Structural models of activated gamma-alumina surfaces revisited: Thermodynamics, NMR and IR spectroscopies from ab initio calculations

The activation of highly catalytic gamma-alumina surfaces by thermal treatment and the description of the related chemical processes at atomic scale is a topical issue. According to a recent study [J. Am. Chem. Soc. 134 (2012) 14430], the enhanced reactivity of gamma-alumina has been associated to tri-coordinated aluminum sites which supposedly are exposed exclusively on the (110) surfaces of this oxide. In this work, we explore this possibility by modeling the (100) and (110) terminations using Krokidis et al. [J. Phys. Chem. B 105 (2001) 5121] bulk structure and performing an extensive search of the most stable hydrated surface models at conditions consistent with experiment. Among the 156 structures analyzed, we identify several "metastable'' models for the (110) surface with a considerable probability of containing the Al-m centers at OH coverages of 9.0 and 6.0 OH/nm(2). We then test the reactivity of these sites through their Lewis acidity by simulating the CO adsorbtion on the surface and our results confirm the high reactivity of Al-m centers. Based on the Gibbs free energy of the explored structures, we carry on a thermodynamical analysis at varying hydroxylation degrees and pretreatment temperatures and simulate the experimental volcano-type behavior reported in [J. Am. Chem. Soc. 134 (2012) 14430] and predict the optimum pretreatment temperature as 700 degrees C, in very good agreement with experimental findings. We further use infrared and solid state MAS NMR spectroscopies and reproduce the H-1 MAS NMR spectra under high vacuum conditions (10(-5) Torr). The strong resemblance of spectra to the experimental ones in the literature [J. Phys. Chem. C 116 (2012) 834] validate further the structural models we have generated in this study. (C) 2013 Published by Elsevier B.V.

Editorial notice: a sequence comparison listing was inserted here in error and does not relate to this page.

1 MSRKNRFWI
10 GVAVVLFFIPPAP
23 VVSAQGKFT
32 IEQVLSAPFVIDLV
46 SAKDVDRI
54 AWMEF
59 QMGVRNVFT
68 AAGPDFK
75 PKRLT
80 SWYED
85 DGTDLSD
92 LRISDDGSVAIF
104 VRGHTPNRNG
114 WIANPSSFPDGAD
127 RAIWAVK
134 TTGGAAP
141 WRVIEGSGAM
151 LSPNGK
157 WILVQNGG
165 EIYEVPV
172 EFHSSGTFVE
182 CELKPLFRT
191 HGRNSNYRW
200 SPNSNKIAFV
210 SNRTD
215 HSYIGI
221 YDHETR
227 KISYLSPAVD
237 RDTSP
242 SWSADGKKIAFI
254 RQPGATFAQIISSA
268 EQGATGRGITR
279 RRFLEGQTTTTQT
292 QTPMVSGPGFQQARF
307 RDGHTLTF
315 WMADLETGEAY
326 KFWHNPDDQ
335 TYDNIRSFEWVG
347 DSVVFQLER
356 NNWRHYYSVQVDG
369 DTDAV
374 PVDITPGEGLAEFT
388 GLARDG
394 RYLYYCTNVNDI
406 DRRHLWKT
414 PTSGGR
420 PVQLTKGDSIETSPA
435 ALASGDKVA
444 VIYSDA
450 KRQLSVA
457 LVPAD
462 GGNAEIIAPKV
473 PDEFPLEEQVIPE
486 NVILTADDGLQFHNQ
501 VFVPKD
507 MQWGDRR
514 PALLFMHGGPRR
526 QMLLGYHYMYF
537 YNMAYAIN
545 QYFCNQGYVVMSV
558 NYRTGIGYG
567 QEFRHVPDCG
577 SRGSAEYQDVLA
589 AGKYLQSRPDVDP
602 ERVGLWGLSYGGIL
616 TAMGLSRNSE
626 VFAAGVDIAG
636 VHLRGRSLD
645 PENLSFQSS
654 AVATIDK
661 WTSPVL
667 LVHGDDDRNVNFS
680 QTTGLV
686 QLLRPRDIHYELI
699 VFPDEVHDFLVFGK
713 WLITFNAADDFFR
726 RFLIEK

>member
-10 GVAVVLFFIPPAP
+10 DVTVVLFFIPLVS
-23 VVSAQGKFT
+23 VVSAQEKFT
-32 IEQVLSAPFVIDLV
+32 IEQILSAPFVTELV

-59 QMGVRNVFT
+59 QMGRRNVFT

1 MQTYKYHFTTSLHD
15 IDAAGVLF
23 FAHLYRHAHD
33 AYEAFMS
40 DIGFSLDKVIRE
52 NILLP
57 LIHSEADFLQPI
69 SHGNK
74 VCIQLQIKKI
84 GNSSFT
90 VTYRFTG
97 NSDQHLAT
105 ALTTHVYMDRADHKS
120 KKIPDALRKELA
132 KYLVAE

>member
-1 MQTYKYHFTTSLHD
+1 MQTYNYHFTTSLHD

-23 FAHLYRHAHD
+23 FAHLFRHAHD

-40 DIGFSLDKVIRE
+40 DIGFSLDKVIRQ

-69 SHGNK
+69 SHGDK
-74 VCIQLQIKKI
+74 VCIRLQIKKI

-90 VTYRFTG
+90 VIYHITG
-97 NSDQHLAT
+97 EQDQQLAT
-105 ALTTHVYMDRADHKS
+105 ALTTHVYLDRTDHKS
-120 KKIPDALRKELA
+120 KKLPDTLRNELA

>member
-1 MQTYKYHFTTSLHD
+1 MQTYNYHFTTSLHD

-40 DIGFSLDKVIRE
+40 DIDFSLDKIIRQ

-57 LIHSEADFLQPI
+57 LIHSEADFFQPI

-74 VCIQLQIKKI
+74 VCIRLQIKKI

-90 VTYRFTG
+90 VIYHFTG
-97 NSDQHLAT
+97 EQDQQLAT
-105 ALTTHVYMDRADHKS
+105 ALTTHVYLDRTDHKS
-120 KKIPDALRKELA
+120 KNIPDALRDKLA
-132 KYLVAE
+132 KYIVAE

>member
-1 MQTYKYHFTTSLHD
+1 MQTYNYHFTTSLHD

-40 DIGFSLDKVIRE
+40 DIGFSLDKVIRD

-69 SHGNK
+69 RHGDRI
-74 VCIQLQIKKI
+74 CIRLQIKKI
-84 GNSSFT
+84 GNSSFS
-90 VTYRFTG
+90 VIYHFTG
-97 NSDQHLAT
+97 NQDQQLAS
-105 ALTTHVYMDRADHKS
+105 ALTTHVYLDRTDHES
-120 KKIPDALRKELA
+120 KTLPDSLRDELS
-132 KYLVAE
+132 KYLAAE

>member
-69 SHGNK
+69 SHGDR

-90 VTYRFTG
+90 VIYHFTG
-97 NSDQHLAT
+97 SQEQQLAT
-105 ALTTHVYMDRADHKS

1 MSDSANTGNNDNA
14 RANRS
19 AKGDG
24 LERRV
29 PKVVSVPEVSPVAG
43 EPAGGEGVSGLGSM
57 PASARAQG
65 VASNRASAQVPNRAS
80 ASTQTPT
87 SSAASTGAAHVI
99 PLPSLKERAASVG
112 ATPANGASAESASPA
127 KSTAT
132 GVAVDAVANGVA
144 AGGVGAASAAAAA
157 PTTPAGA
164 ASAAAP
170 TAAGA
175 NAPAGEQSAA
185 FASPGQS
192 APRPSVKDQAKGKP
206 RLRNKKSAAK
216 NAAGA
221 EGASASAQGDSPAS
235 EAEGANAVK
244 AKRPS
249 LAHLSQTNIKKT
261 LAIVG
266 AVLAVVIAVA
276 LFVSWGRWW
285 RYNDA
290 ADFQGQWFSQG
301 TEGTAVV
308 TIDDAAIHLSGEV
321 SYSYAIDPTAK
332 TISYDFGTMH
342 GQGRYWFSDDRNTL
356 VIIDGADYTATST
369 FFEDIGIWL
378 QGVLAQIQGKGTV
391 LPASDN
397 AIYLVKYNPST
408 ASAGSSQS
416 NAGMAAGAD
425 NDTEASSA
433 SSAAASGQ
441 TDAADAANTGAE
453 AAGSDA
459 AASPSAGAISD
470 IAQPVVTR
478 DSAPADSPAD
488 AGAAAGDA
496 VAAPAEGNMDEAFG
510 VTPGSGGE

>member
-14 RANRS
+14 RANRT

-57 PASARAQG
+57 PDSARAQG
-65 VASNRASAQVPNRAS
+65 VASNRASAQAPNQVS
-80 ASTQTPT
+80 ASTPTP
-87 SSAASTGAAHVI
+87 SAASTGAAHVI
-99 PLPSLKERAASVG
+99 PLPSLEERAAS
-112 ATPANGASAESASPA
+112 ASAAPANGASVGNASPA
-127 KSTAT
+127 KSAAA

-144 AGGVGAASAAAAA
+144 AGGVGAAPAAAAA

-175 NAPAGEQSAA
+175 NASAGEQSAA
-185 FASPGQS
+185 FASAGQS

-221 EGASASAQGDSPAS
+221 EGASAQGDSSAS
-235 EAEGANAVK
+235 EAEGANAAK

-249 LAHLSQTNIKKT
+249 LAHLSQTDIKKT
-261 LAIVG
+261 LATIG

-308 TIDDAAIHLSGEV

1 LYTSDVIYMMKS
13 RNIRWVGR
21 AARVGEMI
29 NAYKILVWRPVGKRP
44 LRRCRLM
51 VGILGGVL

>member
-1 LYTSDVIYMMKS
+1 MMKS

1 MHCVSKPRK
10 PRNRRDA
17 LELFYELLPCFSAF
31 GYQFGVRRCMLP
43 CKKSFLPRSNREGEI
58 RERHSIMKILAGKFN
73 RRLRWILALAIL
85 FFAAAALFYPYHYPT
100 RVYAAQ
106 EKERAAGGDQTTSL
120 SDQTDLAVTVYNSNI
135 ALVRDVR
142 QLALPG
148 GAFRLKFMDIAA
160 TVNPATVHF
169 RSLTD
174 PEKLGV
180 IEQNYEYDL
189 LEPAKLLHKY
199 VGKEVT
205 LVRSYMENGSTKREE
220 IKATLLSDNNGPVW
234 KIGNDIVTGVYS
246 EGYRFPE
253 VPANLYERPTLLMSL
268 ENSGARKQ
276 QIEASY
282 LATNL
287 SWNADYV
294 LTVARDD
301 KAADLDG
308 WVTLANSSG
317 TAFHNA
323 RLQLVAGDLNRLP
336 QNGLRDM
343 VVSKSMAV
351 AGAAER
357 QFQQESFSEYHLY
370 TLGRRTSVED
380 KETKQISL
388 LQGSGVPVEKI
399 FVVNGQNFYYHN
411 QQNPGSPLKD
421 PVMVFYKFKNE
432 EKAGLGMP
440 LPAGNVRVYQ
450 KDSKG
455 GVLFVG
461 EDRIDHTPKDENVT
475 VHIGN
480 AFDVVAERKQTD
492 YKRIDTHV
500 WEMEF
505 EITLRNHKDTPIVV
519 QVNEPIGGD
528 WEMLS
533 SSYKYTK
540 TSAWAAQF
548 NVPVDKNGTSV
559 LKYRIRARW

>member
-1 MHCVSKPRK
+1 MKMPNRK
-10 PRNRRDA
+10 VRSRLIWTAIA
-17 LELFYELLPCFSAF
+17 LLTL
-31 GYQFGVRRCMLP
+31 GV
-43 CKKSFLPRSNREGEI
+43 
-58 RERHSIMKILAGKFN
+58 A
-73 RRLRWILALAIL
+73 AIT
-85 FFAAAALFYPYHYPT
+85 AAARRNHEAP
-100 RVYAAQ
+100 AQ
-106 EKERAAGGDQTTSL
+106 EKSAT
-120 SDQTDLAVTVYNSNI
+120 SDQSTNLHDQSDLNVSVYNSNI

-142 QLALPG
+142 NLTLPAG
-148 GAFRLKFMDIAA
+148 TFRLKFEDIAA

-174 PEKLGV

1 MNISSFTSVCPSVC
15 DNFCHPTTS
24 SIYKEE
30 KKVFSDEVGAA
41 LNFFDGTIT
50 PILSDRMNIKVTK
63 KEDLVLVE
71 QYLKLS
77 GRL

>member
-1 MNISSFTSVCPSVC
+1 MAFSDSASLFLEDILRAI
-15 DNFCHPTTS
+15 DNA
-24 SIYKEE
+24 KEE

Published in:
Chemical Physics, 423, 62-72
Amsterdam, Elsevier Science Bv

 Record created 2013-11-04, last modified 2018-09-13

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